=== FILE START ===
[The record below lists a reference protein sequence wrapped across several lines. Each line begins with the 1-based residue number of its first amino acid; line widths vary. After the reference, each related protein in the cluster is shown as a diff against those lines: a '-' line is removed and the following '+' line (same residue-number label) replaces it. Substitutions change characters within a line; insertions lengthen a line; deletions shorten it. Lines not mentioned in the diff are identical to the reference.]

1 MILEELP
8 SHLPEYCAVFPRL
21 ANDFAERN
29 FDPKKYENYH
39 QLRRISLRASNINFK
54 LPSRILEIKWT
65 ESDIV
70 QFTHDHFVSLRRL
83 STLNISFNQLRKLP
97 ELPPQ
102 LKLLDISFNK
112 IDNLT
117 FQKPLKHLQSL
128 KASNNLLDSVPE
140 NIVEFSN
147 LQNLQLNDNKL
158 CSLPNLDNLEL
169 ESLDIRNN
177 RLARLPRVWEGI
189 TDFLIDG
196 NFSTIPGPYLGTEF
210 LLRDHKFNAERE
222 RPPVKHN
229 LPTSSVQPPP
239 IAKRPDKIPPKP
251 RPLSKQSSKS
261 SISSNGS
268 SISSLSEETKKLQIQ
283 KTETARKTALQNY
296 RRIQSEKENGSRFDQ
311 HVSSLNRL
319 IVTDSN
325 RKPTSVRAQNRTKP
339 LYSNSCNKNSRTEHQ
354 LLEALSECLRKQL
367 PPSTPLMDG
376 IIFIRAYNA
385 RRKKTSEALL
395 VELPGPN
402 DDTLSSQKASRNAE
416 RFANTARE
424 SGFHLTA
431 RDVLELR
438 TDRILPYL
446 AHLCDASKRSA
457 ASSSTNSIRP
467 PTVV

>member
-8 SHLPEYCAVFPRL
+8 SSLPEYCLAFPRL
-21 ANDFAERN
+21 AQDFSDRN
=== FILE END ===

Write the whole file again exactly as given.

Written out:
[The record below lists a reference protein sequence wrapped across several lines. Each line begins with the 1-based residue number of its first amino acid; line widths vary. After the reference, each related protein in the cluster is shown as a diff against those lines: a '-' line is removed and the following '+' line (same residue-number label) replaces it. Substitutions change characters within a line; insertions lengthen a line; deletions shorten it. Lines not mentioned in the diff are identical to the reference.]

1 MILEELP
8 SHLPEYCAVFPRL
21 ANDFAERN
29 FDPKKYENYH
39 QLRRISLRASNINFK
54 LPSRILEIKWT
65 ESDIV
70 QFTHDHFVSLRRL
83 STLNISFNQLRKLP
97 ELPPQ
102 LKLLDISFNK
112 IDNLT
117 FQKPLKHLQSL
128 KASNNLLDSVPE
140 NIVEFSN
147 LQNLQLNDNKL
158 CSLPNLDNLEL
169 ESLDIRNN
177 RLARLPRVWEGI
189 TDFLIDG
196 NFSTIPGPYLGTEF
210 LLRDHKFNAERE
222 RPPVKHN
229 LPTSSVQPPP
239 IAKRPDKIPPKP
251 RPLSKQSSKS
261 SISSNGS
268 SISSLSEETKKLQIQ
283 KTETARKTALQNY
296 RRIQSEKENGSRFDQ
311 HVSSLNRL
319 IVTDSN
325 RKPTSVRAQNRTKP
339 LYSNSCNKNSRTEHQ
354 LLEALSECLRKQL
367 PPSTPLMDG
376 IIFIRAYNA
385 RRKKTSEALL
395 VELPGPN
402 DDTLSSQKASRNAE
416 RFANTARE
424 SGFHLTA
431 RDVLELR
438 TDRILPYL
446 AHLCDASKRSA
457 ASSSTNSIRP
467 PTVV

>member
-8 SHLPEYCAVFPRL
+8 SSLPEYCLAFPRL
-21 ANDFAERN
+21 AQDFSDRN